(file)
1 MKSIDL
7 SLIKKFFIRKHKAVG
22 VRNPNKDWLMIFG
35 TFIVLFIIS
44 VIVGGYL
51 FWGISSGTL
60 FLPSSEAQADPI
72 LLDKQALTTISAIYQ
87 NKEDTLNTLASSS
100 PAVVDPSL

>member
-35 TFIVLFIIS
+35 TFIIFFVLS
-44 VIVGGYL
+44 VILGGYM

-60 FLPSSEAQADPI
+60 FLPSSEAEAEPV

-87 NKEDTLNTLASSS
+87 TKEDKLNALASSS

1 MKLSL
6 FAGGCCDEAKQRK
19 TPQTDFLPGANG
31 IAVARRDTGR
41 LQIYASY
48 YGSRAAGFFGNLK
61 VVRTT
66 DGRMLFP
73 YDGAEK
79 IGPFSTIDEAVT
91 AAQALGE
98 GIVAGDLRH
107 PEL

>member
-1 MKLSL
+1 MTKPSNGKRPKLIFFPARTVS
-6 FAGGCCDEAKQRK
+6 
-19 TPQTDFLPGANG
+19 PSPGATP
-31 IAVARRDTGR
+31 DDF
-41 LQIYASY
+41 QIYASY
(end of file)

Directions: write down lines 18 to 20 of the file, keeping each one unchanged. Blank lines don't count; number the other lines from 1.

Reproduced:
-87 NKEDTLNTLASSS
+87 TKEDKLNALASSS

1 MKLSL